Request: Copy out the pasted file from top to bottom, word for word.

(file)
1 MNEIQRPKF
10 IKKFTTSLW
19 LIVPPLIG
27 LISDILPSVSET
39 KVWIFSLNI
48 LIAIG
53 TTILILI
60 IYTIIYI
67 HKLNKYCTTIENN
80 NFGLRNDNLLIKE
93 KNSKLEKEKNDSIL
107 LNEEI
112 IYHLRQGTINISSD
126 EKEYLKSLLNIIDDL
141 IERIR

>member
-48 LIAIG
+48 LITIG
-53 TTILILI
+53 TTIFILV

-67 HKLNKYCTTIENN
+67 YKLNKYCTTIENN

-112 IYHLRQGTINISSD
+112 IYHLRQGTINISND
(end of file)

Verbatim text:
1 MNEIQRPKF
10 IKKFTTSLW
19 LIVPPLIG
27 LISDILPSVSET
39 KVWIFSLNI
48 LIAIG
53 TTILILI
60 IYTIIYI
67 HKLNKYCTTIENN
80 NFGLRNDNLLIKE
93 KNSKLEKEKNDSIL
107 LNEEI
112 IYHLRQGTINISSD
126 EKEYLKSLLNIIDDL
141 IERIR

>member
-48 LIAIG
+48 LITIG
-53 TTILILI
+53 TTIFILV

-67 HKLNKYCTTIENN
+67 YKLNKYCTTIENN

-112 IYHLRQGTINISSD
+112 IYHLRQGTINISND